- Alimony or similar spousal payment due to a legally binding agreement.
You may be asked by your lender to provide legal documents to verify the monthly amounts for the above items to get approved for the mortgage.
Different DTI for Different Mortgages
Each kind of mortgage will have slightly different guidelines for their qualifying DTI ratios. Here are some general rules about the major types of home loans.
Conventional mortgage from Fannie Mae or Freddie Mac – These loans will examine the
Front DTI and the Back DTI. The Front DTI should be around 28% and the back DTI should be under 43%
If the borrower has a large down payment or significant cash reserves, the back-end DTI may be slightly higher.
FHA Mortgage – For FHA, the front ratio needs to be no higher than 31% and the back ratio should not be higher than 43%
Like Fannie Mae and Freddie Mac above, it is possible to get approved with slightly higher ratios. But the borrower will need to have substantial factors on their side to get approved for the higher ratios.
VA Mortgage – For the VA loan, only one ratio, which is the back ratio, is considered. The back ratio should not be any higher than 41%.
It is worth noting that the VA mortgage guidelines are fairly strict about their DTI ratios. However, the VA home loan also has the lowest percentage of foreclosed homes as well, so there may be a reason why they stick to these rules.
USDA mortgage – USDA will allow borrowers to have up to 29% on their front ratio and 41% on their back ratio.
One final note to keep in mind when you are talking to your lender; some mortgage companies will have their own mortgage overlays to work with. Your lender can discuss these overlays with you, but it is important to note that each mortgage underwriter may have a handful of special rules to follow when applying for a loan.
Improving Your DTI Ratios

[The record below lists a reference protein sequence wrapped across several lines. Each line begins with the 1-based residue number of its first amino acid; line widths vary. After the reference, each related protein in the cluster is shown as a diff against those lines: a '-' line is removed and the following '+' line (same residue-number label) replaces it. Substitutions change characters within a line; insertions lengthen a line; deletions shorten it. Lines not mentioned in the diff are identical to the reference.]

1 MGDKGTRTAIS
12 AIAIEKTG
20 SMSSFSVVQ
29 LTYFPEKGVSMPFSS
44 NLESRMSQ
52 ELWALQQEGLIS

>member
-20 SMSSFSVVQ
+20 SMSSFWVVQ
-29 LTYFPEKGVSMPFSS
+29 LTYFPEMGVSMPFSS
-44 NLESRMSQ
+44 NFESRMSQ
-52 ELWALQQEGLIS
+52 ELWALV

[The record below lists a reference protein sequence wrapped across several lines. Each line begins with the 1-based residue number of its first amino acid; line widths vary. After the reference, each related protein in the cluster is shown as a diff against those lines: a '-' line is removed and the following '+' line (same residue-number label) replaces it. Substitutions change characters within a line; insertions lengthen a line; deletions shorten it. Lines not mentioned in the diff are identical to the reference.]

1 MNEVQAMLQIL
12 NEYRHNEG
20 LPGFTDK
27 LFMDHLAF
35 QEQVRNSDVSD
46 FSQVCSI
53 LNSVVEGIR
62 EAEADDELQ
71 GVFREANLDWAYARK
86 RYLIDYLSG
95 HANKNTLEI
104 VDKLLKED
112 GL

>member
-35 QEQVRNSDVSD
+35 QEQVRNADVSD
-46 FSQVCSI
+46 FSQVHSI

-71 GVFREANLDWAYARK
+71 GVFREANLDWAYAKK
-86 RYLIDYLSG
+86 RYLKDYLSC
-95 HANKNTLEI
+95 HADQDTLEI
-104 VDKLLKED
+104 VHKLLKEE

If you are looking over your finances and realize that you have a bit too much debt to qualify for a home, there are some things you can do to lower your debt-to-income ratios and put you in a better financial position.
The easiest solution is to pay off as much debt as you can. The tried-and-true method of starting with the smallest balance and paying it off, then moving to the next largest balance, will help you to pay down your bills and give you some satisfaction during the process.
Another option is to add to your income. This could be something drastic like looking for a better-paying position at a different company but doing the same work you are doing now. Or it could be as simple as working a few hours of overtime per week at your existing job.
You can also add to your monthly income by taking on a 2nd part-time job. Keep in mind, if you get a part-time job and wish to use that revenue in your DTI calculations, you will need to have the job for a couple of years before the lender will consider the income.
A third idea is to add another person to the loan. FHA, along with Fannie Mae and Freddie Mac, have non-occupying co-borrower loan options that allow for a borrower to be on the loan if the borrower does not plan to live in the home. Your lender can provide you with the details for the various types of loans and the down payment requirements for each mortgage.
Keep in mind that cosigner debt counts against you for the debt-to-income ratio calculation.
Summing Up Debt-to-Income Ratios
The calculations for debt-to-income ratios are rather easy to understand. The most important thing is understanding that both the proposed mortgage payment and any existing debt payments will all play a major role in getting approved for a home loan. By either keeping these ratios low now or working to lower the ratios, you will set yourself up for a better chance at getting approved to purchase a home.
Additional Real Estate Resources:
For a first time home buyer, the above information is critical in knowing how much home you can afford but there is more to it than just the ratios. Take a look at this post by Kevin Vitali to learn what other steps first time home buyers should take to make the homeownership journey successful.
About the author: This article on “Calculating Your Debt-To-Income Ratio” was written by Luke Skar of MadisonMortgageGuys.com. As the Social Media Strategist, his role is to provide original content for all of their social media profiles as well as generating new leads from his website.